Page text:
Surprises from the Stacks: Hello, 2024! New Year’s Ephemera from AAS


American Antiquarian Society
185 Salisbury Street
Worcester, MA 01609
United States

The importance of New Year's Day in American culture is reflected in a variety of pre-1900 ephemera collections at AAS, including broadsides from the 1700s, party invitations from the early nineteenth century, and chromolithographed greeting cards from the post Civil War era.

Join Lauren B. Hewes, vice president for collections and Andrew W. Mellon Curator of Graphic Arts at AAS for a virtual behind the scenes look at New Year's Day ephemera, including a deep dive into how chromos were made using content from the Society's archive of Louis Prang & Co., one of the most successful color printers in the United States.

Founded in 1884, the Grolier Club is America’s oldest and largest society for bibliophiles and enthusiasts in the graphic arts. Named for Jean Grolier (1489 or 90-1565), the Renaissance collector renowned for sharing his library with friends, the Club’s objective is to promote “the study, collecting, and appreciation of books and works on paper.” Through the concerted efforts of an international network of over eight hundred members—book and print collectors, antiquarian book dealers, librarians, designers, fine printers, binders, and other artisans—the Grolier Club pursues this mission through its library, its public exhibitions and lectures, and its long and distinguished series of publications.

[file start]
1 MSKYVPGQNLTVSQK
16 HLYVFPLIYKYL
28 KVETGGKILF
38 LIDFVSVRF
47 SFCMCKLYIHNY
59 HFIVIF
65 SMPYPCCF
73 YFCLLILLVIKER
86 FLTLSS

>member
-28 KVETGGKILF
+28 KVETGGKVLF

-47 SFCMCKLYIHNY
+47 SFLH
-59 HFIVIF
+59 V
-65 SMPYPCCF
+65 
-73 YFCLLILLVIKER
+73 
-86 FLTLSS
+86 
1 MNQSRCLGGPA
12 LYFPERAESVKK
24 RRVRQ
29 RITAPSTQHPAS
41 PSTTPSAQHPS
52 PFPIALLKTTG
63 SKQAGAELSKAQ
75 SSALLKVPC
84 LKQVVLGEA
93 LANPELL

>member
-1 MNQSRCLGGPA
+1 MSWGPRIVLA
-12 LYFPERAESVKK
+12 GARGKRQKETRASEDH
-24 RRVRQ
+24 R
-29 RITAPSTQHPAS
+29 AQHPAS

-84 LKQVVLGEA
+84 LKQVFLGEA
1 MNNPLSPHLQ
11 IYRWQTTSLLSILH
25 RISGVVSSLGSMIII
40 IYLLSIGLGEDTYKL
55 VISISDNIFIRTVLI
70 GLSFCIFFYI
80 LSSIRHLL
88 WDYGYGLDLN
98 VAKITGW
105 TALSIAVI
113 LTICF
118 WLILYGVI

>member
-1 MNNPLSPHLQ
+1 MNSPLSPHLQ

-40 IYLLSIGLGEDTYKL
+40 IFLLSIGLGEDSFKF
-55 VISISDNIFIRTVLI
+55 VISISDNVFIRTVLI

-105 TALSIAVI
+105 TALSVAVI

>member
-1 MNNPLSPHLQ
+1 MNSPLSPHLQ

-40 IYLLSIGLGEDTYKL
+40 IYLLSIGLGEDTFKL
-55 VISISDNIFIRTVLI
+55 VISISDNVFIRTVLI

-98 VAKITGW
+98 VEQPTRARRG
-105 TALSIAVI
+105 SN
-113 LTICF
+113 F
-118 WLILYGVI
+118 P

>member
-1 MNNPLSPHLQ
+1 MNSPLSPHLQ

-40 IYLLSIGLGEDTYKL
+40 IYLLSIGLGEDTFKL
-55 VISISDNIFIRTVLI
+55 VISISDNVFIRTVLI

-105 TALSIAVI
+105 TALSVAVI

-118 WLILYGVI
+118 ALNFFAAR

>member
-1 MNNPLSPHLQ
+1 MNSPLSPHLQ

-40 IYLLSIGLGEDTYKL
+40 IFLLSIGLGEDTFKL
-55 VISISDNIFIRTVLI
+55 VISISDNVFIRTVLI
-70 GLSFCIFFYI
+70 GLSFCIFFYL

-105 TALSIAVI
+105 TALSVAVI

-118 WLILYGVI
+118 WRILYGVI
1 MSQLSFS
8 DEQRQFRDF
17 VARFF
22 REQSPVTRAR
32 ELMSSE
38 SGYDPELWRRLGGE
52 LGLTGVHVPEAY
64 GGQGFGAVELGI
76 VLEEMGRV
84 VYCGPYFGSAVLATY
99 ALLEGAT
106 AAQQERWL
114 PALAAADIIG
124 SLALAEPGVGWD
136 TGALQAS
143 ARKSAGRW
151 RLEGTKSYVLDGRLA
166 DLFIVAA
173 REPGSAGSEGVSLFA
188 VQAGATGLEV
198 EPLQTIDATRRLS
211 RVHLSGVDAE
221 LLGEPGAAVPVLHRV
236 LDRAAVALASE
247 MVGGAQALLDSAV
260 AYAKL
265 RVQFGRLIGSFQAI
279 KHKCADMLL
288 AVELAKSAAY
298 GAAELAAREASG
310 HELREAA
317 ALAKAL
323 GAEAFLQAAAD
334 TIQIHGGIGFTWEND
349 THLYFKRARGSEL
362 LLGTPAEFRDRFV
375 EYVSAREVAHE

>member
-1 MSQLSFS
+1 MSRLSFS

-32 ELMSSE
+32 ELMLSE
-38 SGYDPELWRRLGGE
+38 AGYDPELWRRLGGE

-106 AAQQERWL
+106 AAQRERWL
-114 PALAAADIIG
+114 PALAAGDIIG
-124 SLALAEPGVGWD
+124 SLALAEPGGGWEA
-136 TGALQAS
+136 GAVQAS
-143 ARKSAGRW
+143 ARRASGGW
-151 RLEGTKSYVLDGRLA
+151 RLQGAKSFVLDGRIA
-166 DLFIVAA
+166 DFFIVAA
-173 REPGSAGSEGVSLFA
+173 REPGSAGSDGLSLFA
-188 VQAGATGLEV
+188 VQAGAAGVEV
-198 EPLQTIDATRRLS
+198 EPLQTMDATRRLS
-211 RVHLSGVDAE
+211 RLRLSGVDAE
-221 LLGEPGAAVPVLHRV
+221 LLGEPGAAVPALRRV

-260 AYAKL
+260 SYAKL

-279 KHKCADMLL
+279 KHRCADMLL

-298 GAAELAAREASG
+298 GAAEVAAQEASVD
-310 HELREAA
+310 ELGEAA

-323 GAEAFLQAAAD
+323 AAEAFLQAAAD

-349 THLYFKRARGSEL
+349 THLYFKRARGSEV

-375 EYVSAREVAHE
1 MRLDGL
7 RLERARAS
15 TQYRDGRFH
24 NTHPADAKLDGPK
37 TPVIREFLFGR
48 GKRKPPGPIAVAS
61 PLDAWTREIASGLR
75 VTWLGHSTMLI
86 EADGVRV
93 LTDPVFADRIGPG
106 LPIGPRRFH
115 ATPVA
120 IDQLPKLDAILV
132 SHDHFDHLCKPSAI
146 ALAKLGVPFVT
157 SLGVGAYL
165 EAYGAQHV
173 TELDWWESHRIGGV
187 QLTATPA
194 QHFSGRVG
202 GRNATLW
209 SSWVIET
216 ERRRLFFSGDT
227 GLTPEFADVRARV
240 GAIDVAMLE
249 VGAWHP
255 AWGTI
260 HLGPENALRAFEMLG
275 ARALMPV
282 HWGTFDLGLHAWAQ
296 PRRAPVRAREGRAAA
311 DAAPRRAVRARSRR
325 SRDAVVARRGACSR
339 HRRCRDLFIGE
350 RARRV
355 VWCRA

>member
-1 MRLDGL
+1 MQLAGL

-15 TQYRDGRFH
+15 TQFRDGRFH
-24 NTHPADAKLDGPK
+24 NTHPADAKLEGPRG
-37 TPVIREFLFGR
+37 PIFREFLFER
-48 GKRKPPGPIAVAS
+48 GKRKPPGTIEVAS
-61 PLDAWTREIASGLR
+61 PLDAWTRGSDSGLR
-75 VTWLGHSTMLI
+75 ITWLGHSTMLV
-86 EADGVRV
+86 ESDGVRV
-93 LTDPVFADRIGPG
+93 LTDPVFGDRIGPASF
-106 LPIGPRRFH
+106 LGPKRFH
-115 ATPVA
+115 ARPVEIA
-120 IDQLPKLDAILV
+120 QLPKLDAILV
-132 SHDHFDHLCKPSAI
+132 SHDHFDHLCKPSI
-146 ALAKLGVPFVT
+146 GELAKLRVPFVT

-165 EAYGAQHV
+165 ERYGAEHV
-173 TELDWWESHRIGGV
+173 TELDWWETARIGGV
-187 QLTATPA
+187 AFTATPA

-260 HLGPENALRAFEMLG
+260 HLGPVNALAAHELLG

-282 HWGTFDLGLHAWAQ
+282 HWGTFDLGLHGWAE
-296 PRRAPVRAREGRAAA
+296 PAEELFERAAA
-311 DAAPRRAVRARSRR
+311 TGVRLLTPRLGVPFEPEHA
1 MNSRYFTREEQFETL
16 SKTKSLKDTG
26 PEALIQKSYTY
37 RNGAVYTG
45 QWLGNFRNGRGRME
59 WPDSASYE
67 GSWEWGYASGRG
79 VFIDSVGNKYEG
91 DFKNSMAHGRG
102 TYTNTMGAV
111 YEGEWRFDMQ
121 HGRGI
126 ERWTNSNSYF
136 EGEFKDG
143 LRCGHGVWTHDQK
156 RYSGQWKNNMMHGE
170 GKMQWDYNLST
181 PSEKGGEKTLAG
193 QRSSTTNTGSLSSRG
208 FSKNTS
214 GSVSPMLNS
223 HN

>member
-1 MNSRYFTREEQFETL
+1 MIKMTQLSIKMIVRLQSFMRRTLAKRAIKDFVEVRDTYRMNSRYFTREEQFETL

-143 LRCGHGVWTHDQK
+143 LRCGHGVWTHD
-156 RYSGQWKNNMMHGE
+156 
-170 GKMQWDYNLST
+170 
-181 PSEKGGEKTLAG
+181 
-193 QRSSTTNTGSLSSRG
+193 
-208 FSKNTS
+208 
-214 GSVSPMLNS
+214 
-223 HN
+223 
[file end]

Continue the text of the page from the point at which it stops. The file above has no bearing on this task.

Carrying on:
Lauren B. Hewes is vice president for collections and Andrew W. Mellon Curator of Graphic Arts at AAS. She builds and cares for the Society's collections of prints, broadsides, ephemera, and photographs and works with the curatorial team, the Center for Historic American Visual Culture (CHAViC), our fellows, and outside scholars to make connections between American history and the visual resources of the Society.